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Sensory Features in Autism: Physiological and Behavioral Characterization

Saturday, 4 May 2013: 09:00-13:00
Banquet Hall (Kursaal Centre)
R. Schaaf and T. Benevides, Thomas Jefferson University, Philadelphia, PA
Background: Sensory hypo and hyper-responsivity, and unusual sensory interests are extremely prevalent (80-90%) in individuals with Autistic Spectrum Disorder (ASD) and present some of the most challenging obstacles by limiting adaptive behaviors and participation in life activities. They are now proposed to be included as a core feature for diagnosis of Autism Spectrum Disorders (ASD) under the Restricted and Stereotypic Behavior criteria in the DSM 5 (APA, 2012).  As such, objective markers of these features have new and important relevance for diagnosis and treatment of ASD.  

Objectives:  This paper reports on the results of an NIH-funded study that evaluated physiological and behavioral responses to sensation in 59 phenotypically characterized subjects with ASD, 6-9 years of age in comparison to 30 age and IQ matched controls.  The aims of this study were to 1) evaluate sympathetic and parasympathetic activity at baseline and during sensory challenges in comparison to typically developing controls to determine if physiological activity during sensory stimuli is a unique feature of ASD; and 2) evaluate whether physiological reactions to sensation are related to (or predict) behavioral responses to sensation and/or adaptive behavior.

Methods: Fifty-nine children diagnosed with ASD and confirmed with the ADI-R were tested during the Sensory Challenge Protocol, a unique laboratory procedure designed to assess autonomic nervous system activity in response to sensory challenges in the auditory, tactile, olfactory, visual and vestibular systems. Parasympathetic activity was measured via heart rate variability, and sympathetic activity was measured via pre-ejection period as described by Berntson, Cacioppo and colleagues (1995).  Behavioral responses to sensation were measured by the Short Sensory Profile and the Sensory Processing Measure; and The Vineland Adaptive Behavior Scales-II were used to assess adaptive behaviors. Mixed effects linear regression was used to jointly model RSA and PEP scores at each domain by group.  Within the mixed effects model, we performed several multivariate hypothesis tests.  First, we tested for any difference between groups at any domain with respect to mean RSA/PEP.  Second, we tested for any difference between groups with respect to change in RSA/PEP from the previous domain. If the multivariate tests were significant, we proceeded to perform group comparisons at each domain.  In addition, multiple linear regression analyses estimated the association between behavioral scores (the dependent variables) and physiological measures controlling for severity of ASD, gender, and mental age and IQ.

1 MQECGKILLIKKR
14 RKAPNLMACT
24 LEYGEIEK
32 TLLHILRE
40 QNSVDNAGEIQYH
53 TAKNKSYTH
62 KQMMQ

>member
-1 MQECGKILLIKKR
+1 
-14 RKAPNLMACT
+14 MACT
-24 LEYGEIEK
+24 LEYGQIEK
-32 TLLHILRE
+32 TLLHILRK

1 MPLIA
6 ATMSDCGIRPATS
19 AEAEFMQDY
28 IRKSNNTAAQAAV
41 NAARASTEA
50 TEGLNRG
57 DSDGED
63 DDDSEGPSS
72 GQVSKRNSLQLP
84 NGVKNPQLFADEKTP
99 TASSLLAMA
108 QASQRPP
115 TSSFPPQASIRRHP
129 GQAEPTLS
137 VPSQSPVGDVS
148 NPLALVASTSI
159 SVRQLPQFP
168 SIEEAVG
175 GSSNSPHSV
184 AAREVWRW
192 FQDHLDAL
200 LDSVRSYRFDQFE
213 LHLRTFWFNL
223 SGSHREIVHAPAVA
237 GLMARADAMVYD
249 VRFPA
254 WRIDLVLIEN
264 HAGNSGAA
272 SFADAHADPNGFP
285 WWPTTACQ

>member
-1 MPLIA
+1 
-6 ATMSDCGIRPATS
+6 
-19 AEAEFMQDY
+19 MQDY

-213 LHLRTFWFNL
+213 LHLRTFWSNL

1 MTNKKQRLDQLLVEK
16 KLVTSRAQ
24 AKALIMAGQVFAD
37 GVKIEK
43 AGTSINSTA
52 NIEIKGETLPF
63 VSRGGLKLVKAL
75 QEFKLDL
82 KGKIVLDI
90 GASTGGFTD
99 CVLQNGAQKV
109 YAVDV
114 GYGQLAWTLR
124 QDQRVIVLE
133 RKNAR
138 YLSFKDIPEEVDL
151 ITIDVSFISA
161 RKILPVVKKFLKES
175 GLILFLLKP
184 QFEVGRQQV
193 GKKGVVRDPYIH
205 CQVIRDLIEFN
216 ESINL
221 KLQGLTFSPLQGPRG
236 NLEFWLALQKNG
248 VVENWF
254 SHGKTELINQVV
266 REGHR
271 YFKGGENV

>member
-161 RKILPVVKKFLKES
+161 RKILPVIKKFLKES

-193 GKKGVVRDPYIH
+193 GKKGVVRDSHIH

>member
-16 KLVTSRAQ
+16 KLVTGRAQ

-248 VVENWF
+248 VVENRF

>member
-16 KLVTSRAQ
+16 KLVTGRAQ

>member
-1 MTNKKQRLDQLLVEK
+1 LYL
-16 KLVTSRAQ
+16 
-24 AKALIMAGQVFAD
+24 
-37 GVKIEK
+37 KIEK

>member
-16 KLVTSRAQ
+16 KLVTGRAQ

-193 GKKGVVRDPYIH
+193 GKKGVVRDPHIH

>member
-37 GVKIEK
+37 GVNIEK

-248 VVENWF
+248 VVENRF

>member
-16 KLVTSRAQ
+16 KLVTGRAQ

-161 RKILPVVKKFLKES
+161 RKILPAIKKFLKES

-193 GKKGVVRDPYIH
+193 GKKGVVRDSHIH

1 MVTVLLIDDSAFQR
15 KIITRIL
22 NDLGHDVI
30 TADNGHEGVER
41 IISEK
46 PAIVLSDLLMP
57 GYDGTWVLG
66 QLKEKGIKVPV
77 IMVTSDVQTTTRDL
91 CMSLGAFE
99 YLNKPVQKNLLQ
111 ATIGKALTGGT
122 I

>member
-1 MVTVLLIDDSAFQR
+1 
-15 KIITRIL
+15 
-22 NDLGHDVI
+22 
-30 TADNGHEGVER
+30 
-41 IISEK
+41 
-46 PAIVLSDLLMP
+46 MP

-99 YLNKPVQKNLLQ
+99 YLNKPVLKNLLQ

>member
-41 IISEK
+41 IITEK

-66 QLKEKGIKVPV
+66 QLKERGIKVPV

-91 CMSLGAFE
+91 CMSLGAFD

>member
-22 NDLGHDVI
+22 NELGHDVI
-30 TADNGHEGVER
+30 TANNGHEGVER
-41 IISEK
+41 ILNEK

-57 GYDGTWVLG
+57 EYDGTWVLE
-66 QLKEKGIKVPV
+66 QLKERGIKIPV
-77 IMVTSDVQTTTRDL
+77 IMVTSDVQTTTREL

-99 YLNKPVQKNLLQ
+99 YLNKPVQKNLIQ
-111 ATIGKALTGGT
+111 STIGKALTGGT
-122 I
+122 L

Results: Subjects with ASD show significantly less parasympathetic reactivity during the sensory challenges and a trend for elevated sympathetic activity.  Data analysis of physiological-behavioral relationships is currently being completed and will also be reported.  We expect that decreased parasympathetic activity and increased sympathetic activity will be related to greater sensory dysfunction and poorer adaptive behavior.   

Conclusions: Objective characterization of sensory features in ASD may provide important clues regarding the mechanisms of these sensory features and provide insight into intervention targets for these behaviors.

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